As was stated previously the material which is used to fabricate the bottleneck plays an important role on the range of control. This point is reinforced by the curves of FIG. 5. Curve A and Curve B are achieved using laminations to build the bottleneck. In contrast, Curve C is achieved using ferrite bars as the bottleneck. The input voltage and the shunt current which is used to generate curve C is substantially identical to that used to generate curve B. As is evident from FIG. 5 when the bottleneck material is ferrite the range of control increases. The range of control using ferrite bars is substantially between Point 122 and Point 124.
As was stated previously the device of the present invention is a flux regulating transformer which accepts an AC input voltage and outputs a regulated DC voltage. In operation, the AC input voltage is supplied to the transformer at terminals 94 and 96 FIG. 8. A secondary voltage is induced in secondary coil 98. The induced AC voltage is then rectified by output rectifying means 100 and a regulated DC voltage is outputted at terminals 126 and 128.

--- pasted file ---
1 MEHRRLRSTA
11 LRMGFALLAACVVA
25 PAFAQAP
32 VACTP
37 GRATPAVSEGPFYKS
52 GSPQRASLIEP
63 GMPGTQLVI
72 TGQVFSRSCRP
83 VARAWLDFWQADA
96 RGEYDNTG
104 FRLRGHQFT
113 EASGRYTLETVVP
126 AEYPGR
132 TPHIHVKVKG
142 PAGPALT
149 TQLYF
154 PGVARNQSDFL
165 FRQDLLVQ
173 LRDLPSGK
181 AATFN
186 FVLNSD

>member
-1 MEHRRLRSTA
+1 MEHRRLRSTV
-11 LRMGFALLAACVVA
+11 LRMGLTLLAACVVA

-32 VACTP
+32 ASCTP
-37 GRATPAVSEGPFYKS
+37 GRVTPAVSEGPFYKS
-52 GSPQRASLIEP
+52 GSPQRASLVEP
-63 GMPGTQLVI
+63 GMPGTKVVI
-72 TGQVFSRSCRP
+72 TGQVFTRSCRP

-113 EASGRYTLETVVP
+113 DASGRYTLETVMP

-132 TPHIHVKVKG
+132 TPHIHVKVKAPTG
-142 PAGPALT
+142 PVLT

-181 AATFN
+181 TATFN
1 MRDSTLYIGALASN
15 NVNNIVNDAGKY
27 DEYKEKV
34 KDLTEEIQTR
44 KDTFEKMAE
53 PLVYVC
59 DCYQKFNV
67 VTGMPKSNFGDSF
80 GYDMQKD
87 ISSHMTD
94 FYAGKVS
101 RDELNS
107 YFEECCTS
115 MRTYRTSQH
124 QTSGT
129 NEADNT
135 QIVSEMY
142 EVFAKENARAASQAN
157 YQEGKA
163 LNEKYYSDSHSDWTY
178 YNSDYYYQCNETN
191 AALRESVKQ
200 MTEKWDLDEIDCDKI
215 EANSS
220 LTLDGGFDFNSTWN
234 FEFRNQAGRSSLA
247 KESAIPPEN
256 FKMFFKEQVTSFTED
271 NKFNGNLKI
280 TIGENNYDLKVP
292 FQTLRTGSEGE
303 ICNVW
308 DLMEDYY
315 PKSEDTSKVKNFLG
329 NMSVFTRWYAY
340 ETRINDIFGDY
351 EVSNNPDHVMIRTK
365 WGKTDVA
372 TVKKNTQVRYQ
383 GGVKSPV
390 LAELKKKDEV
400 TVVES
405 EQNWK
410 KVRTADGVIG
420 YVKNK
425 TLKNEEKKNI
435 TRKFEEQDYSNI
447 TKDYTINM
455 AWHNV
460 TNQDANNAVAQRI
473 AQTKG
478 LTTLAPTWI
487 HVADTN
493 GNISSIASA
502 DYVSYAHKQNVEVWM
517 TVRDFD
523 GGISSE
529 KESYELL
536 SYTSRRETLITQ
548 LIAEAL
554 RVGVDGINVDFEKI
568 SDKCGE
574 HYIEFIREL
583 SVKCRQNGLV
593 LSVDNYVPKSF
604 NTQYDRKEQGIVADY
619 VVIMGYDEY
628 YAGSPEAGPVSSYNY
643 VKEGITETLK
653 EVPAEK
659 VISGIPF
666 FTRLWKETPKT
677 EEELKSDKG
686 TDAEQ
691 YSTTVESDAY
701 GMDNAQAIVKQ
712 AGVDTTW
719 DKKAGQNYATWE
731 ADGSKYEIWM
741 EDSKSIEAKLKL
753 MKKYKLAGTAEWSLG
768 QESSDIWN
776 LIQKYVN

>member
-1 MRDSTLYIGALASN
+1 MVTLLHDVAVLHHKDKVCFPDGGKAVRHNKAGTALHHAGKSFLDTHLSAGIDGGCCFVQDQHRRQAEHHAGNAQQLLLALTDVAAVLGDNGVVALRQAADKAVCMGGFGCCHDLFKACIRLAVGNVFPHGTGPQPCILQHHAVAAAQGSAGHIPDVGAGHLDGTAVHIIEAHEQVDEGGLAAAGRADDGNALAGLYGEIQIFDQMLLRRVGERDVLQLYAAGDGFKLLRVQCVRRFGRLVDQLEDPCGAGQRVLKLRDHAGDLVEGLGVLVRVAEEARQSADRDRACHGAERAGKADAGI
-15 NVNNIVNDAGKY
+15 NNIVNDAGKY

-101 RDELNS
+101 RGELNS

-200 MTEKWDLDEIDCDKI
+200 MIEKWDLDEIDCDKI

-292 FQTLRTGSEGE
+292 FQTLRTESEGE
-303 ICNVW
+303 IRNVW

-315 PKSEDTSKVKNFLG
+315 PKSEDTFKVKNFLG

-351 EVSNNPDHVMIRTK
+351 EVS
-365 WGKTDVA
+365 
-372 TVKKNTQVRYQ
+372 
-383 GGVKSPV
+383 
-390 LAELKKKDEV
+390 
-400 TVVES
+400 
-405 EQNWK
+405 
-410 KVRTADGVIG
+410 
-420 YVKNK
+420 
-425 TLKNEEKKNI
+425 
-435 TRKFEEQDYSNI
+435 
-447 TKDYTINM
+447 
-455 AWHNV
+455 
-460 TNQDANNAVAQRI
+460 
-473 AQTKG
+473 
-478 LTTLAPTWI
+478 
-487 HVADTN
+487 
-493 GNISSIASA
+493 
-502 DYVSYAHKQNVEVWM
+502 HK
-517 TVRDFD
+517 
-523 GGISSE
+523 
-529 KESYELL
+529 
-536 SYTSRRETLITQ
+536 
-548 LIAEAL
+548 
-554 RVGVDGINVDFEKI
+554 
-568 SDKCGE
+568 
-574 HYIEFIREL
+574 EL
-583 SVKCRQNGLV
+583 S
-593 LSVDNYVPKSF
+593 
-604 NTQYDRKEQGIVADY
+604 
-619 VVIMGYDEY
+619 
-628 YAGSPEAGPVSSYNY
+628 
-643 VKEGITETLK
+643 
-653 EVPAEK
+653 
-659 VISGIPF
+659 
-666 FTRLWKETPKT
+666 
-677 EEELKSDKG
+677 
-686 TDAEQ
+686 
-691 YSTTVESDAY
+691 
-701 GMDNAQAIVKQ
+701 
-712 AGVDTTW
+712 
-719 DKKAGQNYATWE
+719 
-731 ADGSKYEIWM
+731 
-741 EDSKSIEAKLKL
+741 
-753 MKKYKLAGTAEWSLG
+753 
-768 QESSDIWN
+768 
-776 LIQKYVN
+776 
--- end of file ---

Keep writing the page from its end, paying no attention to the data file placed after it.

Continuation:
The output voltage at terminals 126 and 128 is sensed and is fed back into regulated means. The sense voltage is compared with a referenced voltage to see if it is within a predetermined range. If the feedback voltage is not substantially equivalent to the referenced voltage the regulator chip outputs a control pulse which turns on transistor Q1 and forces current flow in the shunt coils. By inducing current flow in the shunt coils the reluctance of the shunt core changes which in turn regulates the flow of flux from the main core. This process continues until the output voltage at terminals 126 and 128 is within the predetermined specification.
Power for the regulated chip and its associated circuit is supplied by a winding and a bias winding and filter. Instead of using the bias winding a DC voltage supply Vcc can be used to supply the necessary DC power. This completes the description of the preferred embodiment of the invention.
The invention has been shown and described with reference to a detailed embodiment and several variations. However, it should be understood that other changes can be carried out by those skilled in the art without departing from the spirit and scope of the invention.